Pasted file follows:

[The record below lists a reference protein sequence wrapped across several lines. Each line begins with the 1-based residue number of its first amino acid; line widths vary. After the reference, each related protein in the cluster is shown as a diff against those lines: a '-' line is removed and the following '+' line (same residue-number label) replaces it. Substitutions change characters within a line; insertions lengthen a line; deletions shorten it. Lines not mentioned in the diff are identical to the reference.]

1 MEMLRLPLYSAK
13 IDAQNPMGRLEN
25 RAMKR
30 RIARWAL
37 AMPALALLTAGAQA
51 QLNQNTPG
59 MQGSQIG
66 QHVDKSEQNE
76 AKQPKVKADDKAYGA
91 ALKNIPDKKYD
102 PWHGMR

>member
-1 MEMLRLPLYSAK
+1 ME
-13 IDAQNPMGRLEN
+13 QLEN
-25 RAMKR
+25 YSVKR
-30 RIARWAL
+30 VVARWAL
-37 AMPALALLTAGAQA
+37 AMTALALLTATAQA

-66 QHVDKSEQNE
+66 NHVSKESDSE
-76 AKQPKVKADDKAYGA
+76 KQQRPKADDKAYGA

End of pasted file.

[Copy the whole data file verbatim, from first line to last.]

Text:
[The record below lists a reference protein sequence wrapped across several lines. Each line begins with the 1-based residue number of its first amino acid; line widths vary. After the reference, each related protein in the cluster is shown as a diff against those lines: a '-' line is removed and the following '+' line (same residue-number label) replaces it. Substitutions change characters within a line; insertions lengthen a line; deletions shorten it. Lines not mentioned in the diff are identical to the reference.]

1 MEMLRLPLYSAK
13 IDAQNPMGRLEN
25 RAMKR
30 RIARWAL
37 AMPALALLTAGAQA
51 QLNQNTPG
59 MQGSQIG
66 QHVDKSEQNE
76 AKQPKVKADDKAYGA
91 ALKNIPDKKYD
102 PWHGMR

>member
-1 MEMLRLPLYSAK
+1 ME
-13 IDAQNPMGRLEN
+13 QLEN
-25 RAMKR
+25 YSVKR
-30 RIARWAL
+30 VVARWAL
-37 AMPALALLTAGAQA
+37 AMTALALLTATAQA

-66 QHVDKSEQNE
+66 NHVSKESDSE
-76 AKQPKVKADDKAYGA
+76 KQQRPKADDKAYGA